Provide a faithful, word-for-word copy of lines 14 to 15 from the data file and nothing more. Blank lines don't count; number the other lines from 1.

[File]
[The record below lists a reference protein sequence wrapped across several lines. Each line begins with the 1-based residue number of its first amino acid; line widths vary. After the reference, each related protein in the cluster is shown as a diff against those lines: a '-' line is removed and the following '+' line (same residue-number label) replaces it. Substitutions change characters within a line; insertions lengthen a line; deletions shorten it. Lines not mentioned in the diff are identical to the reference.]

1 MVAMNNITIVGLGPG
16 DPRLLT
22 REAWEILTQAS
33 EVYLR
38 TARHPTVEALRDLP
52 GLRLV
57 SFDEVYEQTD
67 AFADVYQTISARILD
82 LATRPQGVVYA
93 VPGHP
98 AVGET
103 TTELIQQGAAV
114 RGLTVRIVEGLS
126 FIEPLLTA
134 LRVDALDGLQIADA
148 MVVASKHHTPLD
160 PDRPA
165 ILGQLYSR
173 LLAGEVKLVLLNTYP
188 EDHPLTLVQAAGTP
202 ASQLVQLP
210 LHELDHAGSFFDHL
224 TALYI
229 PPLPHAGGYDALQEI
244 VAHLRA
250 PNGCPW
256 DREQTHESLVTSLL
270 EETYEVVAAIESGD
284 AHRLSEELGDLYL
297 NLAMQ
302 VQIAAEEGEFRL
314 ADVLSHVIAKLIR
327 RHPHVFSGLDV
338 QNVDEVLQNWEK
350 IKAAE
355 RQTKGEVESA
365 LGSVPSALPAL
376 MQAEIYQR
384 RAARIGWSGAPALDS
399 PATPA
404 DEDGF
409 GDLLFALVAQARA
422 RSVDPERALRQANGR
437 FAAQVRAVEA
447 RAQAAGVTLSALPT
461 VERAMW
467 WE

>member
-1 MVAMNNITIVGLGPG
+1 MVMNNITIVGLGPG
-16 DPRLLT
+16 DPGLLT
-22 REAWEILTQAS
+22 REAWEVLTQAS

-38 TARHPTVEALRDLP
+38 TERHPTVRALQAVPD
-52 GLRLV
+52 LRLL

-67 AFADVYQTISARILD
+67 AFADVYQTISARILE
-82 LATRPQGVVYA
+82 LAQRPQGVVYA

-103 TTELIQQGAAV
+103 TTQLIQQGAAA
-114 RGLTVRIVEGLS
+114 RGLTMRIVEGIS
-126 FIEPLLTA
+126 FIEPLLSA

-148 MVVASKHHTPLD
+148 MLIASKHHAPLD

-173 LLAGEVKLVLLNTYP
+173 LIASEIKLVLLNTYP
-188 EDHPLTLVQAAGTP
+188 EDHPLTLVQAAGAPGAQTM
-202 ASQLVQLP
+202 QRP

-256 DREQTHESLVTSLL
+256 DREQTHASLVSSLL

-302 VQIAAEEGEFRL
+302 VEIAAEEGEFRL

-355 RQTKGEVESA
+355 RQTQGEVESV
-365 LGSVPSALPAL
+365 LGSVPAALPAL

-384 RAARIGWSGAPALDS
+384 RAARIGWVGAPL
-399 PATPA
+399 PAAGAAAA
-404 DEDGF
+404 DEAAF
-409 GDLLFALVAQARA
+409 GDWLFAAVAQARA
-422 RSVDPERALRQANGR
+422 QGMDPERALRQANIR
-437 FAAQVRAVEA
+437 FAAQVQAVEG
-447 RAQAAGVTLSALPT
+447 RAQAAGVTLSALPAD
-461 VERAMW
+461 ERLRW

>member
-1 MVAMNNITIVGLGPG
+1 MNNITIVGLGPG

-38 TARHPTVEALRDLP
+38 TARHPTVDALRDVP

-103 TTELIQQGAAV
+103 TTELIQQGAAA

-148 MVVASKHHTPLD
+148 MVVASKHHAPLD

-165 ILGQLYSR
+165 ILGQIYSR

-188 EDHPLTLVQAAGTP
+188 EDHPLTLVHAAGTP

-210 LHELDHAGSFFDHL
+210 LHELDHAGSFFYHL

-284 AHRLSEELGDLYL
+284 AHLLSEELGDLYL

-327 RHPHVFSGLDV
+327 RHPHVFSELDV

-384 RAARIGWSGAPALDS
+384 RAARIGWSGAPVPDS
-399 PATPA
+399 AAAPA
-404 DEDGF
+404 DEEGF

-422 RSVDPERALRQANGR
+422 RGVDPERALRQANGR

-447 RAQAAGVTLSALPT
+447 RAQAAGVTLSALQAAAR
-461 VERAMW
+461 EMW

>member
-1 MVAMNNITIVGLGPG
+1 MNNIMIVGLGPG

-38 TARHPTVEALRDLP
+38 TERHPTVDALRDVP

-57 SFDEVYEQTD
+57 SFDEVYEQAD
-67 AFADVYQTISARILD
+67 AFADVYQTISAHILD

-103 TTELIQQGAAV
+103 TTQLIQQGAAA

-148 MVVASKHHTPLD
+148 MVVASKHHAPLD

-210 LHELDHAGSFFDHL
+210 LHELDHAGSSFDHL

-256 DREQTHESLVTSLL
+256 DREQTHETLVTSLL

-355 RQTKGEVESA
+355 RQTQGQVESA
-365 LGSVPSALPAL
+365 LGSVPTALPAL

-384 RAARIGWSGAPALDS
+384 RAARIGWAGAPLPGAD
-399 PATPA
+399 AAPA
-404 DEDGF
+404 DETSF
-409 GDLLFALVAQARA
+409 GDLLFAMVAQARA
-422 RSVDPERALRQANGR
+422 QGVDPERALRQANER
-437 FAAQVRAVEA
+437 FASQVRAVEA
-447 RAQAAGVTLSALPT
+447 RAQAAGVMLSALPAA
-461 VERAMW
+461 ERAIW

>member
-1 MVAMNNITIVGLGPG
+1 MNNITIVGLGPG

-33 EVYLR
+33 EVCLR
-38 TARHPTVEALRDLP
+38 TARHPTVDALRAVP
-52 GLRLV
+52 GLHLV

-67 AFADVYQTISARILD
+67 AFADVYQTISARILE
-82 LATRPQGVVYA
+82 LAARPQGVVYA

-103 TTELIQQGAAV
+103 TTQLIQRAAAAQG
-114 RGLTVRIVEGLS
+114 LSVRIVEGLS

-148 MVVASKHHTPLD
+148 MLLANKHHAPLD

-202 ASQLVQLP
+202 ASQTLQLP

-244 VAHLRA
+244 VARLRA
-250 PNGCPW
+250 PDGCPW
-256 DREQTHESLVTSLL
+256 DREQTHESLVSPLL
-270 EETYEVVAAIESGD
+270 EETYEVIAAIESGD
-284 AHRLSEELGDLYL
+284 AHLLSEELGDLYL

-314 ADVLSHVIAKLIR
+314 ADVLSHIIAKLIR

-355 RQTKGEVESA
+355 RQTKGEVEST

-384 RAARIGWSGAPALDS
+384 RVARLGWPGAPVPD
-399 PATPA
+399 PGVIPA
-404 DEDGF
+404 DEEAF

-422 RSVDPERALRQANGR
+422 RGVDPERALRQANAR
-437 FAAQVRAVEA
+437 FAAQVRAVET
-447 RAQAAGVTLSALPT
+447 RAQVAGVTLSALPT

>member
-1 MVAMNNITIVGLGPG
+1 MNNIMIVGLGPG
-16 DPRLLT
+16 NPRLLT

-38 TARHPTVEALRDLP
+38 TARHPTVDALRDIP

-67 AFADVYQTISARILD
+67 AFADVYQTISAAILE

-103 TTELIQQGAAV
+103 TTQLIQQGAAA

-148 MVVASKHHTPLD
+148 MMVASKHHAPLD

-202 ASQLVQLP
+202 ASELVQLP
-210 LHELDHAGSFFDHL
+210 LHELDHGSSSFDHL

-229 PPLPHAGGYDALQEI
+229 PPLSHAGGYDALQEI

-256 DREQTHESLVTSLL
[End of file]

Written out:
114 RGLTVRIVEGLS
126 FIEPLLTA